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Gay couples find uneven access to health insurance

BY ANN SANNER
ASSOCIATED PRESS

COLUMBUS, Ohio -- Nearly every day for three months, Carl Bechdel had to make calls or send emails to try to get family insurance coverage for his husband and himself under President Barack Obama's landmark health law.

The Harrisburg, Pa., couple had sent an insurer their application and a month's premium in early December but heard nothing. Weeks later, they were told their application was not processed because Pennsylvania doesn't recognize same-sex marriage. So Bechdel pushed back, repeatedly explaining their predicament in phone calls and emails. Finally, they got a call and apology from the president of the insurance company last month, plus a family plan that started in March.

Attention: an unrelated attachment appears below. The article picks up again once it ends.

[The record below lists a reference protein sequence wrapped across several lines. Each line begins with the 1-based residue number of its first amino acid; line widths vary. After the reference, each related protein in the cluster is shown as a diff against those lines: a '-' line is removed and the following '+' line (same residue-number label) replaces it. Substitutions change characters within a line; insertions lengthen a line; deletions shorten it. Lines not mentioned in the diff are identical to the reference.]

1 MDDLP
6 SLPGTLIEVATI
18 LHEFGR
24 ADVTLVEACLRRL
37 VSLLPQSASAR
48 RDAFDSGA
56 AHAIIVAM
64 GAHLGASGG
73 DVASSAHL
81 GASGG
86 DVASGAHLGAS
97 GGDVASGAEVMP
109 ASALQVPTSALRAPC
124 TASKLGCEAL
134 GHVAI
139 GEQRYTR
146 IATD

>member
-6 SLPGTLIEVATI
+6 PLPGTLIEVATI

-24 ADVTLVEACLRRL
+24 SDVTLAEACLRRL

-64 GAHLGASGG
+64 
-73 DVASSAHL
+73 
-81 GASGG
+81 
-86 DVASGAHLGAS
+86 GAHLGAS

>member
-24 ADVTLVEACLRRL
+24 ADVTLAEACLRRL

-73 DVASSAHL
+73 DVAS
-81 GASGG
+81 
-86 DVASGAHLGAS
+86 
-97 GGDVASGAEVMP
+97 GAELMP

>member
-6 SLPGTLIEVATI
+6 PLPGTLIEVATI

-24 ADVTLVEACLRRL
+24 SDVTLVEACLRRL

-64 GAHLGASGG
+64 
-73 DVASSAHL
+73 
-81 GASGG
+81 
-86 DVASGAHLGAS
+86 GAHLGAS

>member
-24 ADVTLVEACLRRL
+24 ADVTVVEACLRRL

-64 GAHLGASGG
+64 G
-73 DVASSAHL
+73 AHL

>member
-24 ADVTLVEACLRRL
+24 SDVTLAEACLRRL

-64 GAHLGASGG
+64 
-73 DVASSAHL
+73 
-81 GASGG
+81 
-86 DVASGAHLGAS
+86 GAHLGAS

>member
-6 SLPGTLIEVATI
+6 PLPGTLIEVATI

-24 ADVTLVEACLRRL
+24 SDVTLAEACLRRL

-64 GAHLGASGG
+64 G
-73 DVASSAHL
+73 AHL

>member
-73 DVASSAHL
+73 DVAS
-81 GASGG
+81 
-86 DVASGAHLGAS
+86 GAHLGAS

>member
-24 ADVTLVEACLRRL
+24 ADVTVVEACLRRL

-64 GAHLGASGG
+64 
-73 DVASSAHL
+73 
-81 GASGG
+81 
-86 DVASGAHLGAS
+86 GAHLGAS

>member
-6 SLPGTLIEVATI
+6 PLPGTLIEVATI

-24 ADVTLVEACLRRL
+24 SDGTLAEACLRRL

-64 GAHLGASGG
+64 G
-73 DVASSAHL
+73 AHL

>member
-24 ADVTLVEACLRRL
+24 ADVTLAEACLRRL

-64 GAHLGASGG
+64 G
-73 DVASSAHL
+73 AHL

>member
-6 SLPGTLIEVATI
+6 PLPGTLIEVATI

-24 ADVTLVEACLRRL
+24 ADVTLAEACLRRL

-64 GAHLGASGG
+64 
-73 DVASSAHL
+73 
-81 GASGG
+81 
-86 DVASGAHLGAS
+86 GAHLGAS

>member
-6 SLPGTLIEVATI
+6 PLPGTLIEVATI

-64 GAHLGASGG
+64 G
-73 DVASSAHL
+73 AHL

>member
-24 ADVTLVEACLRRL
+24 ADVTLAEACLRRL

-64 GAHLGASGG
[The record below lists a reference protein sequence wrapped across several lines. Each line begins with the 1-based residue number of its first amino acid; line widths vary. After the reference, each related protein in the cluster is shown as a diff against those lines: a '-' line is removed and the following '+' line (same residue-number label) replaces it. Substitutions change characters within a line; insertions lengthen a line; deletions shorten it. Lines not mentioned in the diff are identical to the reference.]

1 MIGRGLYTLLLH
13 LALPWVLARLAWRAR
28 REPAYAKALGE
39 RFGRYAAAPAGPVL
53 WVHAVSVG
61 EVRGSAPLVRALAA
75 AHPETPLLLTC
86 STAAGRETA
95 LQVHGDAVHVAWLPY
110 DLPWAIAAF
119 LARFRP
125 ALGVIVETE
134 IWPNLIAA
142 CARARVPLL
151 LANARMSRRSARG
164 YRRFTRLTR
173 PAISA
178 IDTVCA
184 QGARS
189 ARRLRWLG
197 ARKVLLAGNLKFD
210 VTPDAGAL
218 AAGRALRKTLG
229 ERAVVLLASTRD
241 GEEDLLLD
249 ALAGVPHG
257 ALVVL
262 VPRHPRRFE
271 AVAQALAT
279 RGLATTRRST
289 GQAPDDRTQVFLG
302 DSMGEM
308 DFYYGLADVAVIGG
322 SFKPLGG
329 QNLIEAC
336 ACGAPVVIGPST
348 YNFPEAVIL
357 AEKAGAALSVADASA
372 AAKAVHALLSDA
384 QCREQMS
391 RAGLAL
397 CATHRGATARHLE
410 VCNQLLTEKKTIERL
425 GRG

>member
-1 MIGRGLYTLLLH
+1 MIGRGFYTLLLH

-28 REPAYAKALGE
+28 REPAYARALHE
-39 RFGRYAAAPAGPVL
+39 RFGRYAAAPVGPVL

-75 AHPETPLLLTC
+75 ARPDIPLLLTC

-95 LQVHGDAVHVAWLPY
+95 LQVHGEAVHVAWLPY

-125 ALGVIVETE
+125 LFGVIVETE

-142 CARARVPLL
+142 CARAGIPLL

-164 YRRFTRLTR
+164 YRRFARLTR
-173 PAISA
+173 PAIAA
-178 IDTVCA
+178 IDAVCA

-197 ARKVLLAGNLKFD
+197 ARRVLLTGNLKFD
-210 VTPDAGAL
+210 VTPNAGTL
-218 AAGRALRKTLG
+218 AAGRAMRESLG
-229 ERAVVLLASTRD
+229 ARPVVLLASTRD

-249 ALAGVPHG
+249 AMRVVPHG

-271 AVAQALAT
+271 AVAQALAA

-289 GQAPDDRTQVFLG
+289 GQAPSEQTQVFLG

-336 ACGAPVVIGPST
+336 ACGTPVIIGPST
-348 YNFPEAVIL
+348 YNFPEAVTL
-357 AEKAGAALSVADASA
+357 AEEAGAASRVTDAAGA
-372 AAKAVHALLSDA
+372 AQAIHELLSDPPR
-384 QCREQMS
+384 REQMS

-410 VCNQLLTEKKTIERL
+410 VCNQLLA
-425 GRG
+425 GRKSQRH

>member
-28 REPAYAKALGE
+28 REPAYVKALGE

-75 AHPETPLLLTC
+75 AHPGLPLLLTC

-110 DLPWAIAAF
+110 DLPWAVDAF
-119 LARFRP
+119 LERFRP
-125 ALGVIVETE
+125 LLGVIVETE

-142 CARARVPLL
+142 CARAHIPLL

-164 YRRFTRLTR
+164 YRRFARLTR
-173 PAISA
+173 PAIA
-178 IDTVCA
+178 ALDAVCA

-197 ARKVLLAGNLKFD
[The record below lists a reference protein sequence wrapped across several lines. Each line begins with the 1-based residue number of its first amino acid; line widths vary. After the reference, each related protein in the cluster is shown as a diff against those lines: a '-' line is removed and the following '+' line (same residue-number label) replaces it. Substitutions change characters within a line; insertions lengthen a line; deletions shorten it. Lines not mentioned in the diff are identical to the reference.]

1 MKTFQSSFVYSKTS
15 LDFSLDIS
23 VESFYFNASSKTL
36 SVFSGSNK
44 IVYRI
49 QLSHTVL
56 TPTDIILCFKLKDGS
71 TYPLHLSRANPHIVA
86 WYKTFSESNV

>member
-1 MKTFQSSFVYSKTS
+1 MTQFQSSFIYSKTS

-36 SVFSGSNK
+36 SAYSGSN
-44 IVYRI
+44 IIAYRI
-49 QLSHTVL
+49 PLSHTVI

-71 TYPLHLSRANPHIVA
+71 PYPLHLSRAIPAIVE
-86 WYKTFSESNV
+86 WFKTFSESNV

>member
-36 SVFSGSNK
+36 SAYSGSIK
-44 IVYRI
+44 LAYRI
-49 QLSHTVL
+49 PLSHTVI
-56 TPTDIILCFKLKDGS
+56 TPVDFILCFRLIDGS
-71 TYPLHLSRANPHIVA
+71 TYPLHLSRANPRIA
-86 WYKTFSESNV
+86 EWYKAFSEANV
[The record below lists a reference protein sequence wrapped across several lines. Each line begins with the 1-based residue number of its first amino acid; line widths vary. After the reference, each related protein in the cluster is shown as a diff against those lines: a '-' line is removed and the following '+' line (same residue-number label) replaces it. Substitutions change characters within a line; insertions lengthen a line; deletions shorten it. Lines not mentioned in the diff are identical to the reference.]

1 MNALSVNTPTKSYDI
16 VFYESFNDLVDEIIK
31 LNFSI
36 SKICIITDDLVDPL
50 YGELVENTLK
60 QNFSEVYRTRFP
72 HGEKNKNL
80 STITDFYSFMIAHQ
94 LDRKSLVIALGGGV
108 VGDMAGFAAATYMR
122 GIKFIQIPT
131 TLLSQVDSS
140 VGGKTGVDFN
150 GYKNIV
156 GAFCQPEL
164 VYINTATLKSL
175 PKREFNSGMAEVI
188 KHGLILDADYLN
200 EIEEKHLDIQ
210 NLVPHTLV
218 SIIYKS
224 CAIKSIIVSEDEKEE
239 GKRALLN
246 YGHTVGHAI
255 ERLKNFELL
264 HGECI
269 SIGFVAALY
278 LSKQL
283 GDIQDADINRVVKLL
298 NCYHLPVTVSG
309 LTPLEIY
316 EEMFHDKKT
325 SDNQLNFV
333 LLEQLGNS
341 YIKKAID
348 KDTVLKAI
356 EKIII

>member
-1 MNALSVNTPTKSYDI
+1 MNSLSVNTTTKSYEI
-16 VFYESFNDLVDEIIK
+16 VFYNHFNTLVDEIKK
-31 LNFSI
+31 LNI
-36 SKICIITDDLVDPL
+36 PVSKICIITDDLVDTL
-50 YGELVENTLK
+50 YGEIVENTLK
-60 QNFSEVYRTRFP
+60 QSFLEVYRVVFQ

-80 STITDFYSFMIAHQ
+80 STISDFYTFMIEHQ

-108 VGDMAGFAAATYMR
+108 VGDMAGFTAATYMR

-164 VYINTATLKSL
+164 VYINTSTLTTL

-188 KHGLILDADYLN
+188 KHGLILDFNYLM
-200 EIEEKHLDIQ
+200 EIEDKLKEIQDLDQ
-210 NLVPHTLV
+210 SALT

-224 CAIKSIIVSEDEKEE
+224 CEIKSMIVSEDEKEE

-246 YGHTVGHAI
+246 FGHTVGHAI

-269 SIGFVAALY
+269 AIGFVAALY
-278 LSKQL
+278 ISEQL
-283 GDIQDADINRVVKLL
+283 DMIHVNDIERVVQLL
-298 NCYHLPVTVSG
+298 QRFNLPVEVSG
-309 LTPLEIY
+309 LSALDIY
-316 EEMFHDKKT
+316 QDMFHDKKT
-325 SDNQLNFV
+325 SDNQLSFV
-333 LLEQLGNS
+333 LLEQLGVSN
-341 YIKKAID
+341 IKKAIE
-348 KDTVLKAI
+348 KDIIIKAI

"It was never a matter of price. It was a matter of respect," said Bechdel, a 60-year-old retired attorney who married Dan Miller in 2012 in Washington, D.C.

For gay couples, access to family insurance plans under the law is not guaranteed this year, and their options run the gamut, mirroring in part the patchwork of state laws governing same-sex marriage that have changed rapidly in recent years.

In Iowa, where gay marriage is legal, insurers selling plans in the marketplace created under the law offer policies to gay couples and families. But the major company in Tennessee's marketplace does not offer coverage at all to same-sex couples. Policies vary by insurer in Florida. And in Ohio, a couple sued for access to family insurance plans.

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